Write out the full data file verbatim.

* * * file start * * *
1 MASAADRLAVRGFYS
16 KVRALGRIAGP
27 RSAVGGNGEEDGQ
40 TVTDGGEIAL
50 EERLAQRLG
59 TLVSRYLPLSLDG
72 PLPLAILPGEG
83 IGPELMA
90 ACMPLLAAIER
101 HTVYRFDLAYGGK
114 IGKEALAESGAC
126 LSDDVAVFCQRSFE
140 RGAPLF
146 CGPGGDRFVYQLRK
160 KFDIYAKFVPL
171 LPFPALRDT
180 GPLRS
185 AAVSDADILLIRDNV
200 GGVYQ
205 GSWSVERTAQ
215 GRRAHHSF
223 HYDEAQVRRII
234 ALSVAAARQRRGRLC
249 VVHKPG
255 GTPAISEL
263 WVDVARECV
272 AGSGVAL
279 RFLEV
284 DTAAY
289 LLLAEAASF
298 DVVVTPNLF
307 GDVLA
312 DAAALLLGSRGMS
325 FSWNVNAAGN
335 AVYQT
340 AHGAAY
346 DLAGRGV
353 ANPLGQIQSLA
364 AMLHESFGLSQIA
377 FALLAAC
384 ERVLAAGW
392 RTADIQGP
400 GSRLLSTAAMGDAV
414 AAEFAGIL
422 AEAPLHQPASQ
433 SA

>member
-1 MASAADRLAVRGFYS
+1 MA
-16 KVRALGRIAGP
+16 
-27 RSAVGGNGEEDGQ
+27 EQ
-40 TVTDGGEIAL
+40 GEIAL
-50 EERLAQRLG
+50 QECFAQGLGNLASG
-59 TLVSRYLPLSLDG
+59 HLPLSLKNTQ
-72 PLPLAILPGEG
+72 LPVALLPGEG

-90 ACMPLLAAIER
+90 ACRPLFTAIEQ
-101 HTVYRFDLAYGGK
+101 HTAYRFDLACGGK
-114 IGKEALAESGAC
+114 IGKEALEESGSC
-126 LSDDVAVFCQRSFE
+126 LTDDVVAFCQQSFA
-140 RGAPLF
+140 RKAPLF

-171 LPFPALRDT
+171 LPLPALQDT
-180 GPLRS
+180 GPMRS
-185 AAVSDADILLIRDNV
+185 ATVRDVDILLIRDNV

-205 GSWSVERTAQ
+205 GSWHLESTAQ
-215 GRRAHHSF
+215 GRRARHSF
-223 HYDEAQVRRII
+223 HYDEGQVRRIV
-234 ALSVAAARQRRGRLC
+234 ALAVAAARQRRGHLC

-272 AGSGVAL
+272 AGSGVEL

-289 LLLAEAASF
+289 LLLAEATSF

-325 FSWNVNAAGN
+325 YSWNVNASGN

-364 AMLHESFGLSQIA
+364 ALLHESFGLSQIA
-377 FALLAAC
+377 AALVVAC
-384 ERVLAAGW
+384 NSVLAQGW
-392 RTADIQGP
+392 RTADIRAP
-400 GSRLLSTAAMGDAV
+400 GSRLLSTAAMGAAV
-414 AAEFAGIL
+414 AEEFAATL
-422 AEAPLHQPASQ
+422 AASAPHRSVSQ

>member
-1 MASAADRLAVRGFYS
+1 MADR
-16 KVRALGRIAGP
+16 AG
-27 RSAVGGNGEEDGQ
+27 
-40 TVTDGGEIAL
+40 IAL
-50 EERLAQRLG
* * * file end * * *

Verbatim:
1 MASAADRLAVRGFYS
16 KVRALGRIAGP
27 RSAVGGNGEEDGQ
40 TVTDGGEIAL
50 EERLAQRLG
59 TLVSRYLPLSLDG
72 PLPLAILPGEG
83 IGPELMA
90 ACMPLLAAIER
101 HTVYRFDLAYGGK
114 IGKEALAESGAC
126 LSDDVAVFCQRSFE
140 RGAPLF
146 CGPGGDRFVYQLRK
160 KFDIYAKFVPL
171 LPFPALRDT
180 GPLRS
185 AAVSDADILLIRDNV
200 GGVYQ
205 GSWSVERTAQ
215 GRRAHHSF
223 HYDEAQVRRII
234 ALSVAAARQRRGRLC
249 VVHKPG
255 GTPAISEL
263 WVDVARECV
272 AGSGVAL
279 RFLEV
284 DTAAY
289 LLLAEAASF
298 DVVVTPNLF
307 GDVLA
312 DAAALLLGSRGMS
325 FSWNVNAAGN
335 AVYQT
340 AHGAAY
346 DLAGRGV
353 ANPLGQIQSLA
364 AMLHESFGLSQIA
377 FALLAAC
384 ERVLAAGW
392 RTADIQGP
400 GSRLLSTAAMGDAV
414 AAEFAGIL
422 AEAPLHQPASQ
433 SA

>member
-1 MASAADRLAVRGFYS
+1 MA
-16 KVRALGRIAGP
+16 
-27 RSAVGGNGEEDGQ
+27 EQ
-40 TVTDGGEIAL
+40 GEIAL
-50 EERLAQRLG
+50 QECFAQGLGNLASG
-59 TLVSRYLPLSLDG
+59 HLPLSLKNTQ
-72 PLPLAILPGEG
+72 LPVALLPGEG

-90 ACMPLLAAIER
+90 ACRPLFTAIEQ
-101 HTVYRFDLAYGGK
+101 HTAYRFDLACGGK
-114 IGKEALAESGAC
+114 IGKEALEESGSC
-126 LSDDVAVFCQRSFE
+126 LTDDVVAFCQQSFA
-140 RGAPLF
+140 RKAPLF

-171 LPFPALRDT
+171 LPLPALQDT
-180 GPLRS
+180 GPMRS
-185 AAVSDADILLIRDNV
+185 ATVRDVDILLIRDNV

-205 GSWSVERTAQ
+205 GSWHLESTAQ
-215 GRRAHHSF
+215 GRRARHSF
-223 HYDEAQVRRII
+223 HYDEGQVRRIV
-234 ALSVAAARQRRGRLC
+234 ALAVAAARQRRGHLC

-272 AGSGVAL
+272 AGSGVEL

-289 LLLAEAASF
+289 LLLAEATSF

-325 FSWNVNAAGN
+325 YSWNVNASGN

-364 AMLHESFGLSQIA
+364 ALLHESFGLSQIA
-377 FALLAAC
+377 AALVVAC
-384 ERVLAAGW
+384 NSVLAQGW
-392 RTADIQGP
+392 RTADIRAP
-400 GSRLLSTAAMGDAV
+400 GSRLLSTAAMGAAV
-414 AAEFAGIL
+414 AEEFAATL
-422 AEAPLHQPASQ
+422 AASAPHRSVSQ

>member
-1 MASAADRLAVRGFYS
+1 MADR
-16 KVRALGRIAGP
+16 AG
-27 RSAVGGNGEEDGQ
+27 
-40 TVTDGGEIAL
+40 IAL
-50 EERLAQRLG